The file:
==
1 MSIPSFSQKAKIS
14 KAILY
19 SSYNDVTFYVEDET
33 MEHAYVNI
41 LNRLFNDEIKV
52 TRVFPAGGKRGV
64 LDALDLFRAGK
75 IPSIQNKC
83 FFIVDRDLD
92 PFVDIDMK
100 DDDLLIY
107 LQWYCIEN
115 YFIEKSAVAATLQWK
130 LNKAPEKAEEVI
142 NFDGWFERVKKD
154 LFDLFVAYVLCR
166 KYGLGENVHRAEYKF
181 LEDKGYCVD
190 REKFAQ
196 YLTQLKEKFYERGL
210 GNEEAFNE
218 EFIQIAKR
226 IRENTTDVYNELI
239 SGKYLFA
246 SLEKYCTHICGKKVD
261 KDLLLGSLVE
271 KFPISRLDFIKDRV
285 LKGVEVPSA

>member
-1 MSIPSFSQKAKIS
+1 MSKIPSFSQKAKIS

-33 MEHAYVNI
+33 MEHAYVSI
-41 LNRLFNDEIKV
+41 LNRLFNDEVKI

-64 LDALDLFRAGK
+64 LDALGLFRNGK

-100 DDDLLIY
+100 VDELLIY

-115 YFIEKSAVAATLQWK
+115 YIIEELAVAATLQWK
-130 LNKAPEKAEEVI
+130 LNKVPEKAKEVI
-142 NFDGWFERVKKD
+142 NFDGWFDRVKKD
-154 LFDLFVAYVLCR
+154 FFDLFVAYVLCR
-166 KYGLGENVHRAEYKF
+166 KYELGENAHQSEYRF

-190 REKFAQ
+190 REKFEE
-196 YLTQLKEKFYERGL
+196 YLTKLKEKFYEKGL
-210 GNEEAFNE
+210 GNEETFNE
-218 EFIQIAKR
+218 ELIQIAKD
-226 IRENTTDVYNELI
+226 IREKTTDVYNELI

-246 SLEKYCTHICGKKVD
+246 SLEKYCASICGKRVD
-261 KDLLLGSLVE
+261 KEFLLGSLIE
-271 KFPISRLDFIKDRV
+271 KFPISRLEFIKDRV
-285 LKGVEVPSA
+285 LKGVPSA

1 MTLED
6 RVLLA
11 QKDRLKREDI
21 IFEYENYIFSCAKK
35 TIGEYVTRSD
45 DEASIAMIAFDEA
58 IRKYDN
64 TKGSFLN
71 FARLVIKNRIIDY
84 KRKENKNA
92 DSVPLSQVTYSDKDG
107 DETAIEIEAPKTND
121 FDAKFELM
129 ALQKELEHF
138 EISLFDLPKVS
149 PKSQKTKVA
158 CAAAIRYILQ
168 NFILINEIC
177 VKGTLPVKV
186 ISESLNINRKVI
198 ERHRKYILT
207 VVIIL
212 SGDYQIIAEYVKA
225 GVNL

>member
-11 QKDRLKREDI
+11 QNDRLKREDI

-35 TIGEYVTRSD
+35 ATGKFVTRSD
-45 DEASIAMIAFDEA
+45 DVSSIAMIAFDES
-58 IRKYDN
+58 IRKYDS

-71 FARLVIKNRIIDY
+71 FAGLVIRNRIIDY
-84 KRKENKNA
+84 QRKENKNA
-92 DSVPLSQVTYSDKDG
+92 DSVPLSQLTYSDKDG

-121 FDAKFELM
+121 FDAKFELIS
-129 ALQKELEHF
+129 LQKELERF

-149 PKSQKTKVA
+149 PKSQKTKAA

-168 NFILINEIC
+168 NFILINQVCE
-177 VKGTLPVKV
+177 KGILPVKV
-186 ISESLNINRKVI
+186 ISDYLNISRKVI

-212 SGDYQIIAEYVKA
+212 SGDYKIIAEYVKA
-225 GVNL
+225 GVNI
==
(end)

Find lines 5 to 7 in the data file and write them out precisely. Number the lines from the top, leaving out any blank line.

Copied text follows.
41 LNRLFNDEIKV
52 TRVFPAGGKRGV
64 LDALDLFRAGK